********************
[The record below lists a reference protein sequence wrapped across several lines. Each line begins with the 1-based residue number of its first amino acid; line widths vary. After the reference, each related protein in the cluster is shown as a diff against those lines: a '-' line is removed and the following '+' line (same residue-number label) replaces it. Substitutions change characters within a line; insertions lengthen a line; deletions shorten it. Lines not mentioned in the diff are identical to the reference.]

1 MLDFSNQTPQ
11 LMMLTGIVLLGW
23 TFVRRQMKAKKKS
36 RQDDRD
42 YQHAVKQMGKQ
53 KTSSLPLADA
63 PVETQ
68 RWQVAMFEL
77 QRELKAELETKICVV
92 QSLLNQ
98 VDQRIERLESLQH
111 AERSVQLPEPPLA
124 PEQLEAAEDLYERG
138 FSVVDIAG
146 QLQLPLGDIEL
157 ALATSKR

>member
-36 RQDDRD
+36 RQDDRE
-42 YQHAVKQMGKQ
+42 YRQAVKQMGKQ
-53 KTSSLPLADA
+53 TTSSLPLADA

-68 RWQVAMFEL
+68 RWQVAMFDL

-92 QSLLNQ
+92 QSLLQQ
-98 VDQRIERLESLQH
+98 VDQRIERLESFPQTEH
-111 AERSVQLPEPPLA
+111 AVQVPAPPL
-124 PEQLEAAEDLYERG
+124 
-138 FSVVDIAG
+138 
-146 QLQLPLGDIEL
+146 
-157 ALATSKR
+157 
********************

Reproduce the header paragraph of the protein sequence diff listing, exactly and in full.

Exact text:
[The record below lists a reference protein sequence wrapped across several lines. Each line begins with the 1-based residue number of its first amino acid; line widths vary. After the reference, each related protein in the cluster is shown as a diff against those lines: a '-' line is removed and the following '+' line (same residue-number label) replaces it. Substitutions change characters within a line; insertions lengthen a line; deletions shorten it. Lines not mentioned in the diff are identical to the reference.]